Assemble a traditional sandwich, but leave off the top piece of bread to save 90 calories.
SWAP BACON FOR BERRIES
Saves 100 calories
Whether you’re ordering at a restaurant or making breakfast at home, substituting bacon for fruit saves calories and fat and ups your antioxidants. Three thick slices of bacon adds roughly 170 calories. Skip the bacon alongside your morning breakfast and go for a cup of fiber-rich fruit, like berries to save 100 calories.
DRINK WATER FIRST
Saves 100 calories
SWAP EXTRA PASTA FOR MORE VEGGIES
Saves 100 calories
One cup of cooked pasta contains 220 calories. Instead, Heller recommends serving yourself a 1/2-cup serving and toss in another 1/2 cup of non-starchy veggies, like broccoli and peppers to save about 100 calories. You’ll also get extra fiber and micronutrients.
PRELOAD YOUR MEAL
Saves 134 calories
Past research suggests enjoying a green salad with vinaigrette or a cup of soup before your main meal can save up to 134 calories at that meal. What’s more, adding — rather than subtracting — food puts you in the mindset of abundance rather than scarcity, which can help you feel satisfied and prevent overeating later in the day, further saving extra calories.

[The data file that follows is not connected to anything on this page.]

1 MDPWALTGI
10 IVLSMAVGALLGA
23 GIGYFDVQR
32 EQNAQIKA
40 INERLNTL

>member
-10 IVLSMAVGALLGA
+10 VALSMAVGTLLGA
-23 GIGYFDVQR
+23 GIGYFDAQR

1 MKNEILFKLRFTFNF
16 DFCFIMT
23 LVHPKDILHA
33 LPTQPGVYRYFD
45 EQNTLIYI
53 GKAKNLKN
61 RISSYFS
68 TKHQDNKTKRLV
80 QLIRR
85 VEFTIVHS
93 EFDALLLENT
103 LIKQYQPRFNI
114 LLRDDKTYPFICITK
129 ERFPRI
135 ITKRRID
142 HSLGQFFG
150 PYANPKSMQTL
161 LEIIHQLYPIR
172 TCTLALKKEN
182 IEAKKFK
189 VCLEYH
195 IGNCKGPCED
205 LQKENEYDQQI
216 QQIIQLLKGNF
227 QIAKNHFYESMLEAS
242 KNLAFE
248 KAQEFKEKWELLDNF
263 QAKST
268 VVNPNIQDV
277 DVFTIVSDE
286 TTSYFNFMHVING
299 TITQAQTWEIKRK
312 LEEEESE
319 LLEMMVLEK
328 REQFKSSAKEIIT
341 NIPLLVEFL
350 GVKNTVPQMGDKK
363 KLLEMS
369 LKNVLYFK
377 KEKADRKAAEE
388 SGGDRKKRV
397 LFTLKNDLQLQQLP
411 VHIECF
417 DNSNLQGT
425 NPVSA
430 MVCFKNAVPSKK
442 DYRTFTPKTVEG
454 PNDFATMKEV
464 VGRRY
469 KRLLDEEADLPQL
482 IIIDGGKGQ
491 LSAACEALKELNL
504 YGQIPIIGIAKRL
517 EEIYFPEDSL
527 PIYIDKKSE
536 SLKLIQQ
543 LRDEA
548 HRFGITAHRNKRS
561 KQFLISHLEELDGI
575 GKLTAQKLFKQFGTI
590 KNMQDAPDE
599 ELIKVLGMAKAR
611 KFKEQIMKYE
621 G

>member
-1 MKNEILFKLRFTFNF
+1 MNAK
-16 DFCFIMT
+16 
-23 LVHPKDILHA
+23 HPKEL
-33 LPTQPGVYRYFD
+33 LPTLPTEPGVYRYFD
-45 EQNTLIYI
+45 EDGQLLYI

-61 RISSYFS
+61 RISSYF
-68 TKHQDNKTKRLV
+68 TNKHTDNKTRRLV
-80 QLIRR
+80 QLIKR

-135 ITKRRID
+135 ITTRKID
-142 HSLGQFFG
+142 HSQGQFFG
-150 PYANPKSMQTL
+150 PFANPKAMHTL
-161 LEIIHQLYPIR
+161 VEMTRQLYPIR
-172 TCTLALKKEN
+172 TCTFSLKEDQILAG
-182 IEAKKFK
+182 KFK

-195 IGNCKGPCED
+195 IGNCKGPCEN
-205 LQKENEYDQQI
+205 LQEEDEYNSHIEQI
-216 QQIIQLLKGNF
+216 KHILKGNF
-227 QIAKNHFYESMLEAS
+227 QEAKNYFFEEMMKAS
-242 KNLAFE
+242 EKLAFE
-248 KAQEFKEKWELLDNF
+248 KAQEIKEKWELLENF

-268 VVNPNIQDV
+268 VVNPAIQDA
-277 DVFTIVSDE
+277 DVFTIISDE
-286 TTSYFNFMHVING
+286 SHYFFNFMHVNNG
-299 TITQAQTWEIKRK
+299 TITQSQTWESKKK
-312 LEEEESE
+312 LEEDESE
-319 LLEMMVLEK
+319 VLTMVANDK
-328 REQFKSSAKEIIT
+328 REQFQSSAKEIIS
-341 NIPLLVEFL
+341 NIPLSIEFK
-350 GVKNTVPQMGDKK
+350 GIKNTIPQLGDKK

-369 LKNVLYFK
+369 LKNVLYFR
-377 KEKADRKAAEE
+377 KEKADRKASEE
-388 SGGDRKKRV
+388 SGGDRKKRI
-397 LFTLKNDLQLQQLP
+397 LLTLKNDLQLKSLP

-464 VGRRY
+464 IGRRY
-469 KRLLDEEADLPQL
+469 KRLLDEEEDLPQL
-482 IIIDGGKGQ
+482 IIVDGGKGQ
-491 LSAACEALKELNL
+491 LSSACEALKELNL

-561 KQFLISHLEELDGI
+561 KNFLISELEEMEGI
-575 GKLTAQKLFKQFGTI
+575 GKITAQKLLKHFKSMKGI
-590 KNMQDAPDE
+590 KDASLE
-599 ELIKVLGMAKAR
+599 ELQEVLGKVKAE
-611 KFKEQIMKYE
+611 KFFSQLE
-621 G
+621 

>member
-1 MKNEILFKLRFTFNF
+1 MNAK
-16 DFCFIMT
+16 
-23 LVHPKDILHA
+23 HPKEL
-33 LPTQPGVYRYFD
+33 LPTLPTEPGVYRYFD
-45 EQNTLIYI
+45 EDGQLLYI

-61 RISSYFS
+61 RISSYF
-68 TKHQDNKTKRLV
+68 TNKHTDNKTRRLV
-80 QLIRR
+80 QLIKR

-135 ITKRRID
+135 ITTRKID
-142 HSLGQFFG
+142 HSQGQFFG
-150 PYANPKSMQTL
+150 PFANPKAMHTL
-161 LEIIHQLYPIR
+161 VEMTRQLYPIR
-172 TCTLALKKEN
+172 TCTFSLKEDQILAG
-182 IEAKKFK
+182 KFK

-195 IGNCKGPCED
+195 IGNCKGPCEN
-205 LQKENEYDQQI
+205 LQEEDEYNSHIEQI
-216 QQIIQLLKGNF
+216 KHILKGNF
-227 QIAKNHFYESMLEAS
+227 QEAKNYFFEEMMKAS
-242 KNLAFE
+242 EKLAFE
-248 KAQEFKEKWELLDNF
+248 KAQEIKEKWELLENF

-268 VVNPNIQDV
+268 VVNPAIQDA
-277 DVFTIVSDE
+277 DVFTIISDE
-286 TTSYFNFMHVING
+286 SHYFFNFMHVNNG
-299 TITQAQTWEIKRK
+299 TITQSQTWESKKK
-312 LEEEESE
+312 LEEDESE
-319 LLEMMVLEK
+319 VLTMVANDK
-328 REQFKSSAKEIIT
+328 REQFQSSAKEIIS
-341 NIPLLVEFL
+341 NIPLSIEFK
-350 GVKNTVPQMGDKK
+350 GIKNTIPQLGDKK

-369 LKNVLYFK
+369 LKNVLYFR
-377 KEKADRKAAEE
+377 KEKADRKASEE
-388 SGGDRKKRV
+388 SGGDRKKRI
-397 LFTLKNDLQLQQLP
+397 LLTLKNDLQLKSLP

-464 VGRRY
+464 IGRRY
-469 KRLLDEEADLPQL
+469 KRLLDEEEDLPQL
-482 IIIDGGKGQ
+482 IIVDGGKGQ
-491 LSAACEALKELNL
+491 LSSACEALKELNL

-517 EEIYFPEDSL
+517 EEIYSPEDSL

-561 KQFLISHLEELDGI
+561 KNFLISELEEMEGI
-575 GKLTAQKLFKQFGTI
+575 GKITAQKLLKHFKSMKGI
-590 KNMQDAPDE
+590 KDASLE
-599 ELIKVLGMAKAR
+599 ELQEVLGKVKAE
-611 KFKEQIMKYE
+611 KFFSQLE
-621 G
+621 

Switch from a flavored latte to an unsweetened café misto and shake in extra cinnamon and nutmeg for flavor to save 140 calories. Or, drink your coffee black (zero calories) with a touch of cinnamon, which adds flavor and antioxidants.
CUT ALCOHOL IN HALF
Saves 60–150 calories
Don’t just mind the recommended alcohol limits (one drink per day for women and two for men), but cut your current intake in half. For instance, instead of one 5-ounce glass of white wine, pour a half glass and fill the rest with sparkling water for a spritzer to save about 60 calories. Stick to one beer at night instead of two to save about 150 calories. What’s more, minimizing alcohol consumption can help prevent overeating and interrupted sleep, both of which can save you even more calories.
SWAP CAULIFLOWER RICE FOR RICE
Saves 160 calories
Rather than scooping a stir-fry onto rice, which contains 204 calories per cup, try veggie rice, like cauliflower, to save about 160 calories. If you don’t love the taste, you can also mix 1/2 cup of regular rice with 1/2 cup of cauliflower rice to save more than 80 calories.
RETHINK PRE-DINNER SNACKS
Saves 180 calories
Are you someone who snacks through chips and salsa or cheese and crackers before dinner? Hedge your appetite by eating a little something, which can also help prevent overeating during dinner. Retelny recommends crunchy carrots and mini cucumbers dipped in hummus. Or, try a rice cake with 1 tablespoon of pesto and a thin slice of mozzarella. Compared to a serving or two of tortilla chips, you can save upwards of 180 calories.
SAVES 200—300 CALORIES
EAT MORE PLANT-BASED FOODS
Saves 200 calories